Steroid users always have a very specific look to their physique. A look that has something artificial in it. It is hard to describe it, but after some experience in the gym, you can clearly see it. It is more visible when they are lean. There are many fat steroid users who hide that technological appearance under layers of fat.

I am still certain that the numbers I presented in the original post are true, but only for elite lifters. I myself cannot reach the weight for my height at 5% BF, but that does NOT mean that others will share my fate. What many people ignore is that if you truly reach the outlined numbers, you will look exceptional in almost every gym you go. I have no doubt about it.

As final words, I wanted you to know the following because nobody is willing to put it in a clear text:

  1. What can be achieved naturally in terms of strength and size is light years behind steroid limits. We are talking about many hundreds of pounds less.

Example: If you can bench press something like 250-300 lbs. naturally, you are very very GIFTED in the lift. There are people who can do that thanks to favorable levers and heavy bodyweight (obesity), but you will never find an average natty person at low body fat that can bench that. NEVER. Many hardcore juicers barely bench press 405 lbs.

  1. 95% of the YouTube fitness gurus are juicing. The other 5% are not popular. Some of them admit it, others don’t. Either way the result is poor understanding of what naturals look and perform like. YouTube has grown a lot and many are making thousands, even millions, from videos. I think you get the rest.
  2. There are constantly new ideas and videos on how to add one inch to your arms with overtraining and other stupid broscience, but in the end of the day for an average person the priority should always be: get stronger in doing the basic lifts with GREAT range of motion and remain injury free. Sure. If you train your arms every day for 3 months, you may get some growth, but in the long run you will end at the same place regardless. When you are younger this may not make a lot of sense to you, but as time goes by you will realize that you were killing yourself and pushing yourself for nothing.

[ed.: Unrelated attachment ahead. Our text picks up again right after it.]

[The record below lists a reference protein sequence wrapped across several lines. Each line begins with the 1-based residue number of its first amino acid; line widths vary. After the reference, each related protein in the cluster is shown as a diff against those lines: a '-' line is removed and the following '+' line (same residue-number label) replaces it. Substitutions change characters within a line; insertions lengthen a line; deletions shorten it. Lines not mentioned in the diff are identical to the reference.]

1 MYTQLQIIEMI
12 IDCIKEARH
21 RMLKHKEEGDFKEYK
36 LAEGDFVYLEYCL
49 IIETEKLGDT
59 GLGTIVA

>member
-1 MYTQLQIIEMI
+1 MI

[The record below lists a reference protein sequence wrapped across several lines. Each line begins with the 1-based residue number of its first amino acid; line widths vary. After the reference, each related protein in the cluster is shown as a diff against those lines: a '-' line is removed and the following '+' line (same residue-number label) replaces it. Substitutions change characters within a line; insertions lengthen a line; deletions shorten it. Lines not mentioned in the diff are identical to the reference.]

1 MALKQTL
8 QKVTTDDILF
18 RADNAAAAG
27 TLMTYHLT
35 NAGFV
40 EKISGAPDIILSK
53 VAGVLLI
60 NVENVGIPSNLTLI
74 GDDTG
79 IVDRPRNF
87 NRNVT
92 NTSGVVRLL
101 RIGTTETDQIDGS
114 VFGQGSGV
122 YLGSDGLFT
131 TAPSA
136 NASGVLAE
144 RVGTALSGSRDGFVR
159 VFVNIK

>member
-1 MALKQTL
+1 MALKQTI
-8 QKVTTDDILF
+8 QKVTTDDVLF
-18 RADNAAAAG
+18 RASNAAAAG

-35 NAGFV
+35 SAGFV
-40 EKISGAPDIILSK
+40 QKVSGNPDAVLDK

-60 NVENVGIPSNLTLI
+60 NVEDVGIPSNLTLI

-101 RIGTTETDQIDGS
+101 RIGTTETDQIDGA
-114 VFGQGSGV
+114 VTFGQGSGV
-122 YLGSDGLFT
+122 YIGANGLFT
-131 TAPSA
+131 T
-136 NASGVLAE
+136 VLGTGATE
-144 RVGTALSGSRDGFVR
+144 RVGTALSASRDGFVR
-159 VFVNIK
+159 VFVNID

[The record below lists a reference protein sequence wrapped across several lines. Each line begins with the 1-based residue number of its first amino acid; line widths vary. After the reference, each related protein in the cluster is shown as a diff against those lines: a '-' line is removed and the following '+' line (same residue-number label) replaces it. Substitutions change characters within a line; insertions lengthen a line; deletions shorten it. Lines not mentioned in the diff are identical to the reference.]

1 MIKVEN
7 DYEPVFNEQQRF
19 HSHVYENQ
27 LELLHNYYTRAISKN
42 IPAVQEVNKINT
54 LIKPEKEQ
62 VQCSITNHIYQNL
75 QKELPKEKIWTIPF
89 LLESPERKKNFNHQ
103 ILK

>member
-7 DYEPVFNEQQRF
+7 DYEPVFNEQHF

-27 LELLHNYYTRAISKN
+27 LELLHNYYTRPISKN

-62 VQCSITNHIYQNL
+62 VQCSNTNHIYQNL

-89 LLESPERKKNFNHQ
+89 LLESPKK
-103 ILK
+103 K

Of course, the so-called bodybuilding motivational videos will not tell you that. Those clips are brainwashing you like MTV. They present you a world build on illusions. They show you what you are supposed to want, but they also hide the “darkside”. It’s business as usual. The result is a bunch of teens who think they are saving the world by lifting weights and tossing around phrases like “do you even lift?”.

Lifting weights is certainly a great activity. It will keep you healthy and unless you try to “break the records”, you will also remain injury free and stronger than your untrained version. However, I believe there is a point when people need to outgrow this. Focusing on the flesh is fine but only for a while. The important part is spiritual. This is the only thing that matters. Eventually, we will all disappear. The world keeps on turning, new gadgets appear every day, but we, the people, are still the same. Nothing has changed and nothing will ever change because we are in prison. Some have better sentences than others, live in nice houses, make lots of money and couldn’t care less about others, but they are still in jail too.

Lifting weights is like eating, although a bit less important. You need it to be happier here, but it’s not why you are here. Remember that the next time you pump that hardcore music in you iPhony player and do half-reps on the bench press after watching a “motivational video”.

P.S. I have a lot more stories from different gyms. Looking back they are all funny, but it sure as hell did not feel amusing back then.